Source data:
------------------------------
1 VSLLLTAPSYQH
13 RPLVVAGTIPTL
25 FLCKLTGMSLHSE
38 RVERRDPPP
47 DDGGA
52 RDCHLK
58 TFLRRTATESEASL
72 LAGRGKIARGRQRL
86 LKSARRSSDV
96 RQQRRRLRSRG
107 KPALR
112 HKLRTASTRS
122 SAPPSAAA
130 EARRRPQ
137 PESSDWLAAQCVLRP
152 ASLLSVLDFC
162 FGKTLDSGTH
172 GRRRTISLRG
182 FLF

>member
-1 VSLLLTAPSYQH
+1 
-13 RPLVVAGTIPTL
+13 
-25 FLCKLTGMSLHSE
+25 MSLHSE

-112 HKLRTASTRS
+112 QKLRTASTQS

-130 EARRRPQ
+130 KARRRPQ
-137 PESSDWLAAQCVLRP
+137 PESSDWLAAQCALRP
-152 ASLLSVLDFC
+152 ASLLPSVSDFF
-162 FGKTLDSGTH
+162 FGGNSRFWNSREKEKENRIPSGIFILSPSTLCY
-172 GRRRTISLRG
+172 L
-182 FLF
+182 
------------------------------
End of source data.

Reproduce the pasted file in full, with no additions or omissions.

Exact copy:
1 VSLLLTAPSYQH
13 RPLVVAGTIPTL
25 FLCKLTGMSLHSE
38 RVERRDPPP
47 DDGGA
52 RDCHLK
58 TFLRRTATESEASL
72 LAGRGKIARGRQRL
86 LKSARRSSDV
96 RQQRRRLRSRG
107 KPALR
112 HKLRTASTRS
122 SAPPSAAA
130 EARRRPQ
137 PESSDWLAAQCVLRP
152 ASLLSVLDFC
162 FGKTLDSGTH
172 GRRRTISLRG
182 FLF

>member
-1 VSLLLTAPSYQH
+1 
-13 RPLVVAGTIPTL
+13 
-25 FLCKLTGMSLHSE
+25 MSLHSE

-112 HKLRTASTRS
+112 QKLRTASTQS

-130 EARRRPQ
+130 KARRRPQ
-137 PESSDWLAAQCVLRP
+137 PESSDWLAAQCALRP
-152 ASLLSVLDFC
+152 ASLLPSVSDFF
-162 FGKTLDSGTH
+162 FGGNSRFWNSREKEKENRIPSGIFILSPSTLCY
-172 GRRRTISLRG
+172 L
-182 FLF
+182 